200 children march over cuts

Oamaru Intermediate School pupils march to show they care about  teaching staff cuts. Photo by...
Oamaru Intermediate School pupils march to show they care about teaching staff cuts. Photo by Andrew Ashton.
The participation of children from Oamaru Intermediate School (OIS) in a march to deliver a message proposing a moratorium on Government cuts to specialist teacher numbers was yesterday condemned by Waitaki and National Party MP Jacqui Dean.

More than 200 pupils from the school marched along Thames Street to accompany school Board of Trustees representatives on their way to a meeting with Mrs Dean to object to 2012 Budget plans to cut teaching jobs, which the school says would see class sizes swell to unacceptable levels.

And although Mrs Dean said she was "happy" to work with the school, she objected to the use of children in what she said was a "political stunt".

"I have to say I am appalled that an education professional would stoop so low as to use children in what is an adult argument."

She said the demonstration had been an "over-reaction" over a "minimal" increase in class sizes, and said the Government planned to pour $60 million into education to improve the quality of teaching, something she said international studies showed had more effect on education than class size.

In a meeting with the MP, OIS Principal Mary Healey said the children, who did not miss any school work during the march, had not been involved in any political stunt.

She said the Government's plans would mean that two technology teachers from the school would lose their jobs, and 60 children would then have to be spread over eight classes.

Specialist teaching staff numbers for year seven and eight pupils will be appraised in September under the proposed changes and Mrs Healey suggested that such a delay would cause uncertainty for teachers who would struggle to find new teaching jobs.

If the plans were to work, a moratorium was needed, she said.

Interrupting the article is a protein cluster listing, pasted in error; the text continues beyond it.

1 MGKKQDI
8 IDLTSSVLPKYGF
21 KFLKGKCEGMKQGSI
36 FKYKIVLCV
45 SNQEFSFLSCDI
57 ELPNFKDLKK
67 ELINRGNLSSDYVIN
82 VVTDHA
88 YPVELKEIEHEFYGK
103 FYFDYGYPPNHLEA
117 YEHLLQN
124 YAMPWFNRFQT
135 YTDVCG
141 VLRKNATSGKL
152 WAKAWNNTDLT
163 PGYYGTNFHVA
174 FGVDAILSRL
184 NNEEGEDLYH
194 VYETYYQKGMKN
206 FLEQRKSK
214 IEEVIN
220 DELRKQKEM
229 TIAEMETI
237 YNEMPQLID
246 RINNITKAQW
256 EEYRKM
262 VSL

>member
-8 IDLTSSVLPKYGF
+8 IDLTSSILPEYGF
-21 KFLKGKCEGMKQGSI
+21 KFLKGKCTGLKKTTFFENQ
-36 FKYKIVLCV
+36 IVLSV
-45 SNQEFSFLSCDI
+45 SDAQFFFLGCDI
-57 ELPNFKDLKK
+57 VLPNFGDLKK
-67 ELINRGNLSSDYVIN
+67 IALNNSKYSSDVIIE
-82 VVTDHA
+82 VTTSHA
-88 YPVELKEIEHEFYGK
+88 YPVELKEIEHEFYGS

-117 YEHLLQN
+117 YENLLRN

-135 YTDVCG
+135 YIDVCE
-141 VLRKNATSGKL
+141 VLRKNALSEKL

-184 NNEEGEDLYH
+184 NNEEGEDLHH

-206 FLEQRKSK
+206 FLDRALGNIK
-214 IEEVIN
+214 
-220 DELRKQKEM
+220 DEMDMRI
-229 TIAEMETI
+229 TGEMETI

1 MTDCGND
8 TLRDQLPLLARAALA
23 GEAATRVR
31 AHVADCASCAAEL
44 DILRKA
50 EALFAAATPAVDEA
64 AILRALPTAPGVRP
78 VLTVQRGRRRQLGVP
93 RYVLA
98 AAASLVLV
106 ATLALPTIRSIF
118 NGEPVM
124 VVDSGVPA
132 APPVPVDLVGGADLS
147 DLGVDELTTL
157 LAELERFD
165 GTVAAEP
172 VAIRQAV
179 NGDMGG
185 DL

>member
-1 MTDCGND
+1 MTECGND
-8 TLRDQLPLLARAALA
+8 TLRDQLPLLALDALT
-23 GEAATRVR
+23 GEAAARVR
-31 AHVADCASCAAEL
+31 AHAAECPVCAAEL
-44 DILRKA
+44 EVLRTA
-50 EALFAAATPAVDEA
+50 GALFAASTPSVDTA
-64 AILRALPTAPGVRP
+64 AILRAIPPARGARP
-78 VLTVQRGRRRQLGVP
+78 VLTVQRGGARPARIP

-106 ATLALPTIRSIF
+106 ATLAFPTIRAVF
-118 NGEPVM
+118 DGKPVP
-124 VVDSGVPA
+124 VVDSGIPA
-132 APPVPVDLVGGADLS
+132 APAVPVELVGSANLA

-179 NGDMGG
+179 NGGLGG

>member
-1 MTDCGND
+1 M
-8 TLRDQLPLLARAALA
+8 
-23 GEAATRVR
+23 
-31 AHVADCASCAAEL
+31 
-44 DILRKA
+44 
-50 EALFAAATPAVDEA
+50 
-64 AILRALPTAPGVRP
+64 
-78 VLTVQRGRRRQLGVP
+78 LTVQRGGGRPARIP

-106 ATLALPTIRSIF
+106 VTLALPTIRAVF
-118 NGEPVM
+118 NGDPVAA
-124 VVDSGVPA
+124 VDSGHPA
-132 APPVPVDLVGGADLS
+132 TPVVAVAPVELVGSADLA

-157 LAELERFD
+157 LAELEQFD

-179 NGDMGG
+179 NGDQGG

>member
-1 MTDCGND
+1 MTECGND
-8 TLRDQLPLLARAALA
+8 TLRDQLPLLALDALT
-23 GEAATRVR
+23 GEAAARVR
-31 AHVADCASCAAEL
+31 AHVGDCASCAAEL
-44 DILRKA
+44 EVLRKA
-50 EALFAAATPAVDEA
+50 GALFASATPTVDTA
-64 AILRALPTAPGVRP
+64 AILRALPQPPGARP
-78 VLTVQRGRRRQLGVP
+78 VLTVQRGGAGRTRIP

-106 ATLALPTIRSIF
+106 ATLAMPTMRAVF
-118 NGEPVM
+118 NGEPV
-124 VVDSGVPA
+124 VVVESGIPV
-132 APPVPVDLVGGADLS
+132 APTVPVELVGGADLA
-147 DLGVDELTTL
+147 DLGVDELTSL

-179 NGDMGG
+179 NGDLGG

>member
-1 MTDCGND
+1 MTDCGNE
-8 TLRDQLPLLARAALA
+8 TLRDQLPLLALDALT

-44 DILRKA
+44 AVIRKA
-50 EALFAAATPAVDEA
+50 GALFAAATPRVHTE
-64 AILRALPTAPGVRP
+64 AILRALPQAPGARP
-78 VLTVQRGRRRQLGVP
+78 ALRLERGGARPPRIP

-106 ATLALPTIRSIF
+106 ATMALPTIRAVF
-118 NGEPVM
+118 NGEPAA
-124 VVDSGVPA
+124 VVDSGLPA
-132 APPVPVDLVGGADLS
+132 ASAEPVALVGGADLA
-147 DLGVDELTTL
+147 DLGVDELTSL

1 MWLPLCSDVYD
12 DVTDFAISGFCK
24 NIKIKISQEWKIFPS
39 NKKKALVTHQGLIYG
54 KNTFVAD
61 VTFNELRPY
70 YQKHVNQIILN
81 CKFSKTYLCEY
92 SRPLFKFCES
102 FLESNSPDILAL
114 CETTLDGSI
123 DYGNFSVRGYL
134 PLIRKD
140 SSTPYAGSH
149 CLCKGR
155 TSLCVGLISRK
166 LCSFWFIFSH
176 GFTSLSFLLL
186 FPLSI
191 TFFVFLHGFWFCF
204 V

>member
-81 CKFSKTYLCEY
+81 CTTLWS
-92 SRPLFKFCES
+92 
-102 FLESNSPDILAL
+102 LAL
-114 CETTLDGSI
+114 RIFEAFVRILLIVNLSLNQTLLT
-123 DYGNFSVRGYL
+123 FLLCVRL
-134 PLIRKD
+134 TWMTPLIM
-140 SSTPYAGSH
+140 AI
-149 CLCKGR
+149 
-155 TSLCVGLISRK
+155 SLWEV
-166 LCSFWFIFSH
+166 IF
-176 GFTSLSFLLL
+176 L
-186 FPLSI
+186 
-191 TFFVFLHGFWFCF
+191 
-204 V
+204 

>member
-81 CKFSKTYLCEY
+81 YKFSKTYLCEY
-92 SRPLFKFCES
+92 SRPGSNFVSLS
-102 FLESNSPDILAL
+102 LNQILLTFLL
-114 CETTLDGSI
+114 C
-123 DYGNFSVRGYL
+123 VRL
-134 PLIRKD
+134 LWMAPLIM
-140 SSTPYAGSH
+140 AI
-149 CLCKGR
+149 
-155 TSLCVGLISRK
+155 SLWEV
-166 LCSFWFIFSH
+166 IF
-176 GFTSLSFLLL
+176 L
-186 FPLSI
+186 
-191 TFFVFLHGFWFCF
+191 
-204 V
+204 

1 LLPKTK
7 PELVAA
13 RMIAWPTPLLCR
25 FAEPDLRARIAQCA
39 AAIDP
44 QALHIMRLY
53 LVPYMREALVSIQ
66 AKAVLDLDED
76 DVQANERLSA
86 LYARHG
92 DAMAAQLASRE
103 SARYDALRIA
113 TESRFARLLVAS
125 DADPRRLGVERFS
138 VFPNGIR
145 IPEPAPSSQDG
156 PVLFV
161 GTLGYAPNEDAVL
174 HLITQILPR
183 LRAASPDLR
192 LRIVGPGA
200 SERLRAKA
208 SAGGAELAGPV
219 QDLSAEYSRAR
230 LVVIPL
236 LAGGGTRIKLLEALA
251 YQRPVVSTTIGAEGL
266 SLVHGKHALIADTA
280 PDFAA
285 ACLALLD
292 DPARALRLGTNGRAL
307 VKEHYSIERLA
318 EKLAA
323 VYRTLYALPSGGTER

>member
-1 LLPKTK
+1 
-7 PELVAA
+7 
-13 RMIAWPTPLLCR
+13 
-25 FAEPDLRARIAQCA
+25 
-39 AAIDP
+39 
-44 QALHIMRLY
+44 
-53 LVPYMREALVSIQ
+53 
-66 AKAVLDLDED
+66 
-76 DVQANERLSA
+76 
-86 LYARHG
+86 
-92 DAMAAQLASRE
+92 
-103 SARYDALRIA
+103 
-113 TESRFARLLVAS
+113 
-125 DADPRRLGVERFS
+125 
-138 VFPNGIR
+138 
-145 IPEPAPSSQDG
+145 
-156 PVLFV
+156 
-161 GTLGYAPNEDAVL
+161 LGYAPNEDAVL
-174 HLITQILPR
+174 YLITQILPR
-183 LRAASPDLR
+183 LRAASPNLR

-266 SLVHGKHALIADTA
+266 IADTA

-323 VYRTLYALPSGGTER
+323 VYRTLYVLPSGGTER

"I can't have staff in my school not knowing if they will have a job in September.

"They have specialised skill sets and they will not be able to get a classroom job."

Mrs Dean accepted that OIS was a "fantastic" school and added that the policy was not a a reflection on the quality of schools in Oamaru.

However, the Government was serious about tackling continued underachievement of Maori and Pasifika pupils, and an education system had to cater for "all New Zealand", she said.

"Technology is not going to be taken off anyone, we are going to work with schools to ensure that doesn't happen.

"The focus now should be on how we make it work."

Relieving art teacher Amanda Dennis said both teachers and pupils were passionate about the need to retain technology teachers and standards at technology centres.

"I'm an art teacher, I have been relieving here and I would like to stay employed.

"Those kids that are not academically minded really learn a ... lot through art and technology."

Ms Dennis said the pupils were not being used for political purposes, but said the children felt strongly about the importance of the school.

"The kids are really fired up.

"They have all been quite motivated making signs. It's been great to see."

Yesterday's event had not been a protest march, they had simply delivered a letter - "with signs and songs," she said.


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